Rare tale of the happy days: Colbert Kearney's memoir on growing up in Dublin

A family memoir by former UCC lecturer Colbert Kearney has none of the misery of other accounts of working-class life in Ireland after independence, writes Marjorie Brennan.

Rare tale of the happy days: Colbert Kearney's memoir on growing up in Dublin

A family memoir by former UCC lecturer Colbert Kearney has none of the misery of other accounts of working-class life in Ireland after independence, writes Marjorie Brennan.

Tales of childhood suffering and adversity are not in short supply in Irish literature, with Angela’s Ashes by Frank McCourt often give credit — or blame, perhaps — for kickstarting the phenomenally popular genre of the ‘misery memoir’.

When former UCC lecturer Colbert Kearney decided to write a memoir of growing up in Dublin, he did wonder if having a childhood which didn’t feature grinding poverty and deprivation might be an obstacle. However, he believed there was also a place for his own story, that of a content and secure upbringing with devoted parents who he describes as ‘soulmates’.

“I was conscious of that. There were occasions that I thought it might fare better if there was a bit of misery thrown in. But that would be fiction.

I think my sisters and I were extremely lucky but then I don’t believe we were unique. There were lots of families like that, who have been fairly under-represented in the Irish record.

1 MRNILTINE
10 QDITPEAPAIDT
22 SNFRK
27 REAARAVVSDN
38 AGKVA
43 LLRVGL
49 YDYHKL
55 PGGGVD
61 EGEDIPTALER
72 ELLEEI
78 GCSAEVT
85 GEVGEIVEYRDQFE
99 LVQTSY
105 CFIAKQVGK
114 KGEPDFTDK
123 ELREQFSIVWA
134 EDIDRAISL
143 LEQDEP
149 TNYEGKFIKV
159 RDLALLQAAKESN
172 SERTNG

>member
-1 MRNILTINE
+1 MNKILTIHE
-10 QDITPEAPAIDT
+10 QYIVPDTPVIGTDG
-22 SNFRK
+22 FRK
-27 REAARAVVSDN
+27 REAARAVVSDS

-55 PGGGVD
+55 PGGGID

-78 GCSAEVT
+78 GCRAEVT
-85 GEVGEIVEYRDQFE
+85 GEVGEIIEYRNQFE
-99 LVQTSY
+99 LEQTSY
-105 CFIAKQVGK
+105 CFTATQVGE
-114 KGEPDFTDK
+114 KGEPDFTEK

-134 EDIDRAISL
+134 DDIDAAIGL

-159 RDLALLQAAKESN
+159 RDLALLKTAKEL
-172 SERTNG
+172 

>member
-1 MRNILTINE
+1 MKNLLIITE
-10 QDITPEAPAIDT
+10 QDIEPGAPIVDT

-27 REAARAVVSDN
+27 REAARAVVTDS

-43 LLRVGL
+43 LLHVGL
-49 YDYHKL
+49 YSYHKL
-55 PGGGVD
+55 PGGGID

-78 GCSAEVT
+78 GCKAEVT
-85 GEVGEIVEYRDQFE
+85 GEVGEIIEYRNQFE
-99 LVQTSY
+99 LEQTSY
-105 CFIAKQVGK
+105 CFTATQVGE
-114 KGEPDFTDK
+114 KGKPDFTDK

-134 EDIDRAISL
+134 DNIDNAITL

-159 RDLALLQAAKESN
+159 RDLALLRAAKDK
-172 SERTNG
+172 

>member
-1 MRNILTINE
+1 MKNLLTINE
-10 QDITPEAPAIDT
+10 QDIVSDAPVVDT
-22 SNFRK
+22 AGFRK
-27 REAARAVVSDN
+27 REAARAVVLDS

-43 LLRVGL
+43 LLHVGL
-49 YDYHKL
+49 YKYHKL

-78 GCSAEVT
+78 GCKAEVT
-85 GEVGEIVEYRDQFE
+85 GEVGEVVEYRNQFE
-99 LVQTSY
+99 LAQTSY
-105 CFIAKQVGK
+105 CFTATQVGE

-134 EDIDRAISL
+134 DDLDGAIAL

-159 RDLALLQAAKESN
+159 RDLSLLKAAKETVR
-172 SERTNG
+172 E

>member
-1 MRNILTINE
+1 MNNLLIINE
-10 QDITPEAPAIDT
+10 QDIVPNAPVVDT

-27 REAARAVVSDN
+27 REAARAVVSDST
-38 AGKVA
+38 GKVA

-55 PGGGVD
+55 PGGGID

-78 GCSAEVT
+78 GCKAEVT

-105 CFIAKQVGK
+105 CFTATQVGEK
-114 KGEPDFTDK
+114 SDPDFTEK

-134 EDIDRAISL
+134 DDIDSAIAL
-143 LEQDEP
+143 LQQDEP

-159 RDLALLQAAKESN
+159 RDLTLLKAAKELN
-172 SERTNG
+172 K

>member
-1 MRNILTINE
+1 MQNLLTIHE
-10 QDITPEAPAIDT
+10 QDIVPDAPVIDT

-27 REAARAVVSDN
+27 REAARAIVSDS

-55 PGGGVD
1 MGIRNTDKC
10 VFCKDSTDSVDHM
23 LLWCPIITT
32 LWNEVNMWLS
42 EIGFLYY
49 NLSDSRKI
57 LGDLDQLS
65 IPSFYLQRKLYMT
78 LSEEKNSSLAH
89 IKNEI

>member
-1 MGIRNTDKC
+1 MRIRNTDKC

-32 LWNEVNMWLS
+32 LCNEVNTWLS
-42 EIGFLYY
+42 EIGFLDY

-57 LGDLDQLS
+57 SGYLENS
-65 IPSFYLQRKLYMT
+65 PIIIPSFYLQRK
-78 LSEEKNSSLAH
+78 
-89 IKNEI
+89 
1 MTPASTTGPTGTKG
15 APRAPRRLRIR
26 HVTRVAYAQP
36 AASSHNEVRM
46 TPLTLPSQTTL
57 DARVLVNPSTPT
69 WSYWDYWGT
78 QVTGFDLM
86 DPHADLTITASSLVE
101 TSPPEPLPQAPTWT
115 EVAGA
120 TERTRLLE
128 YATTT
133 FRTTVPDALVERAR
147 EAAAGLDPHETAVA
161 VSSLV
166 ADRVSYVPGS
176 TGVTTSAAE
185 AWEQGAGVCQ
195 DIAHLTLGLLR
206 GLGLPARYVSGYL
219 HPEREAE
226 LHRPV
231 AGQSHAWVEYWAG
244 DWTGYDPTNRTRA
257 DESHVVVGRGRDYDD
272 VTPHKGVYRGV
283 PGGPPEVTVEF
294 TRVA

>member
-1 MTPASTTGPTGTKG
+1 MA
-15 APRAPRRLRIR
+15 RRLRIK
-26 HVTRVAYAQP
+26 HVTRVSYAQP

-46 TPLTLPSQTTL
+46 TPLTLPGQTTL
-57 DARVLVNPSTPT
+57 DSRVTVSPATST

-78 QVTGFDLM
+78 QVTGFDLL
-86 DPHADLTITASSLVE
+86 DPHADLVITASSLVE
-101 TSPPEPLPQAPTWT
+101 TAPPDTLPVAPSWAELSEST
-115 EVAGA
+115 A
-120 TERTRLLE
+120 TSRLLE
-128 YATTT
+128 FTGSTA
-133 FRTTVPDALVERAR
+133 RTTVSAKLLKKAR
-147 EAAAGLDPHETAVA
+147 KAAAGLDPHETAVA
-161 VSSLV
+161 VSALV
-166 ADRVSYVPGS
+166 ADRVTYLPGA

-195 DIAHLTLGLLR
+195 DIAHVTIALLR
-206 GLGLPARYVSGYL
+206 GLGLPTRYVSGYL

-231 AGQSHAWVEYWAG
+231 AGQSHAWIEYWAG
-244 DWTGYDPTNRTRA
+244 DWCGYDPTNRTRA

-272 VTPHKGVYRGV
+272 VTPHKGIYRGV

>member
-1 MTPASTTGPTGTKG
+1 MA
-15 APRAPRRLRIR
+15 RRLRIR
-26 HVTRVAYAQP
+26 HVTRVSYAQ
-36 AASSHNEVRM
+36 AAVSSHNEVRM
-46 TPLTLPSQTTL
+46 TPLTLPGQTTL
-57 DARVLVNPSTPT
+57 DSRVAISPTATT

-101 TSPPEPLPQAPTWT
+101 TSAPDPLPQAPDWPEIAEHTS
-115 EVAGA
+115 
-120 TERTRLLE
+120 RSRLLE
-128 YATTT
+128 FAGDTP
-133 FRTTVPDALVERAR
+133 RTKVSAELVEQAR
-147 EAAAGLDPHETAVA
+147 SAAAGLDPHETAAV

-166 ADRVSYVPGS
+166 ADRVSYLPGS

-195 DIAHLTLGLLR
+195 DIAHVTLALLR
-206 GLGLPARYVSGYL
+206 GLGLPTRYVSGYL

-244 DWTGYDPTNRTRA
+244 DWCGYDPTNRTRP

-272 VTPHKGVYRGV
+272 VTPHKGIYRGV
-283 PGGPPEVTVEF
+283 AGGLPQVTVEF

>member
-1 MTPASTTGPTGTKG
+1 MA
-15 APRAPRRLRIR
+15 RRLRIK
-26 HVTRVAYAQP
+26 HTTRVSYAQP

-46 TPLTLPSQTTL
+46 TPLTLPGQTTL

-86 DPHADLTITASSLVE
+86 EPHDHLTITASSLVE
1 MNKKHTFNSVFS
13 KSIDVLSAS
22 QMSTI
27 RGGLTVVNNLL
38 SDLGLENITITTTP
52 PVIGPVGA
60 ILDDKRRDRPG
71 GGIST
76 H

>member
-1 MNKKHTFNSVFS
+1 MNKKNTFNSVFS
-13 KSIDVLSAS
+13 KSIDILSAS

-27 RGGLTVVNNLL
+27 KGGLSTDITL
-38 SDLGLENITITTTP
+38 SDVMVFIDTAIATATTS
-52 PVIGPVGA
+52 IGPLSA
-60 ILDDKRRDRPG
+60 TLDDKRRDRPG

Down by the Liffeyside is an engaging and beautifully observed account of growing up in Dublin in the 1950s and 1960s, and a tender and affectionate portrait of Kearney’s parents Con and Maisie. The couple both worked at Dublin’s Queen Theatre, Con as a lighting technician and Maisie as an usherette. The family first lived in Inchicore, later moving to the new suburb of Finglas.

Kearney, Professor Emeritus of English literature at UCC, says he had not intended to write a memoir, per se.

“I did have plans to start working on a novel and one morning, I thought I was going to sit down and do that. Then I found myself scribbling these notes and it took over from there. It is in a sense, inexplicable. I had it in the back of my mind for a long time. I have three daughters and when I told them stories of my own childhood and things like that.

“I remember being conscious of the fact that for them it was distant, vanished, almost imaginable world. I thought it would interesting to preserve those stories and keep a record. I was very blessed with great parents, and my girls loved them as well, they knew them. It grew from there.”


The book is also an elegy for the working class that emerged in the wake of the War of Independence and the Civil War, when the fight for freedom had been won. These events were of particular import in the Kearney family, as Colbert’s grandfather was the republican Peadar Kearney, 1916 veteran, uncle of Brendan Behan, and composer of Amhrán na bhFiann.

According to Kearney, what distinguished their lives from that of the average working-class family was the ‘cult’ of his grandfather, who had died three years before his birth. “It was like believing in God, an attachment of vital importance but limited to allocated hours,” he writes.

“It dawned on me when I was writing the book that in so much as my grandfather was a famous person and my parents were not famous people, I thought all three of them were equally heroic,” says Kearney.